Wednesday, June 18
Just words, I think, for now, no images. Whew! I just escaped teeming Dorm Land, no place for me or my phone to recharge. Am in a delightful small nowhere bar, sitting on a chair near an electrical outlet. I have no table– there are outlets near tables but none of them work. They were cheerful, though, and directed me proudly to the random outlets that did work. My “table” is a bar stool. I am nursing some kind of tart rose. Thank you, Bar La Oca, for the smiles. I find Spain enormously welcoming.
The 90 person dorm room tonight will pose a challenge to my mild claustrophobia. It’s now a dangerous maze of packs in the tiny walkways. Paranoid, adult thought: hope there’s not a fire. The hip young have ruthlessly taken over all the communal tables for complex, delicious dinners…. I never cooked like that in a hostel. The albergue is donativo, free. My own dinner was a melon with some Serrano ham strewn over it and eaten in front of the shallow river. I guess I managed to download some photos after all. All are at the end of the post.
I know that before I walked I wanted to know some details. Just to say, I did walk 17 km today, about 11 miles, going very slowly for my feet. It was mostly through vineyards and the paths were either gravel or paved. Weather has been perfect the whole trip, in the 50s at night and warming during the day, not dissimilar to Santa Rosa. Here are some practical details for you.
Showers are complex because you have to stay decent before you step in, and carry all your valuables, as well as your toiletries and the clothes you change into, with you. So you are jamming and balancing. Everything of any value comes into the shower with you. The tile floors are uniformly slippery. Then you get in and press a knob like the controlled flow knobs in sinks in public restrooms, and 10 seconds of either freezing, lukewarm, or scalding water comes out, then cuts off. Repeat. Repeat. Repeat!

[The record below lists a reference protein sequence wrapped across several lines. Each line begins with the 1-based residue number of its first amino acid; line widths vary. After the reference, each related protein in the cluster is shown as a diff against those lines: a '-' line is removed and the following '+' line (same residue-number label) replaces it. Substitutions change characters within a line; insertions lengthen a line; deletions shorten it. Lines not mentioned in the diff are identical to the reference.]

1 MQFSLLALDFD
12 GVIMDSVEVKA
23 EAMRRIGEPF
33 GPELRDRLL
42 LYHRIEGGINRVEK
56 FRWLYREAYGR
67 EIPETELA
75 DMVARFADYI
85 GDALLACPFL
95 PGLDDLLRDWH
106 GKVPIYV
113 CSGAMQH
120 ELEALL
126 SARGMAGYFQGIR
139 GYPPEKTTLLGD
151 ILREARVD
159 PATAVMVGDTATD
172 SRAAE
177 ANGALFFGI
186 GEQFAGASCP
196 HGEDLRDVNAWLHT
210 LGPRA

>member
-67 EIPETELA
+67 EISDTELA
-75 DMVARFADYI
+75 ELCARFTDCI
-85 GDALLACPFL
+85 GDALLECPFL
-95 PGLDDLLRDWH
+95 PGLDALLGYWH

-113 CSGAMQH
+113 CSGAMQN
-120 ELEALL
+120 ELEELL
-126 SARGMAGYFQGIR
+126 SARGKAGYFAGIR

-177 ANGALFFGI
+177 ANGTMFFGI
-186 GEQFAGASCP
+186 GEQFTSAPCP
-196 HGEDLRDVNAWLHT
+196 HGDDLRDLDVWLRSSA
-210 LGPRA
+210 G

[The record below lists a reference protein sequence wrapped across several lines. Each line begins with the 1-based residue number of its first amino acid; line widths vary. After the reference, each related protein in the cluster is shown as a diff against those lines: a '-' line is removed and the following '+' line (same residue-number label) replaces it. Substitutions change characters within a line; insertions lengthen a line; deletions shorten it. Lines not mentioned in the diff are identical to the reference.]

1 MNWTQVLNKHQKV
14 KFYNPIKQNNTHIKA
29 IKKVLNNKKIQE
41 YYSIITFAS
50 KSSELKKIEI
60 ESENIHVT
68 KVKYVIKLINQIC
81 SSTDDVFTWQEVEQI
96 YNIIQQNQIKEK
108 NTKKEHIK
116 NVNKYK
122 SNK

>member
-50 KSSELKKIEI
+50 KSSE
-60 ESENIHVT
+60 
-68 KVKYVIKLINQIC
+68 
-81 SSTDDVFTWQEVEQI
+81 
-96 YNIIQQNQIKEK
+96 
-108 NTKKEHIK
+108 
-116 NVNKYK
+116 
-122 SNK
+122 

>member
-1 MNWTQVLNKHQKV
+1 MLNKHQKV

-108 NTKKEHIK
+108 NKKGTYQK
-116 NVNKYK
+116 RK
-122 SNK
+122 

American’s packs are too big. The Europeans are cruising along with packs about the size of a daypack. I have lightened mine up some… never mind what. But I have pack envy. There are no silk sleep sheets. Everyone has an ultralight bag about the size of a football or a bottle of water. They have a tiny lining, very similar to my Marmot Nano 55, which has worked great for me.
Girls, my most prized outfit is a loose tank and a running skort with shorts under it. I use it for after hiking, swimming, and to sleep. The all purpose wardrobe! Dress it up with a scarf!
My day: wake up at 5 AM. Take my roll of clothing and toiletries out of the dorm, to a restroom or kitchen, to dress. Drag pack out. Drag sleeping bag off bed and stuff in other room. Rearrange pack, sometimes for a half hour or more. Wash. Wish for coffee, but drink a liter of water if I can choke it down. Other people are up, tripping over each other. Tend to feet for the day with whatever combo of fixups you have: tape, moleskin, compeed, bandaids, antibiotic cream, anti friction cream, what have you. Put on shoes. This isn’t easy, as you aren’t allowed to keep your shoes with you, but must put them on a shelf in another room. Same thing for poles. When you get your shoes on, marvel how good they feel without a pack on.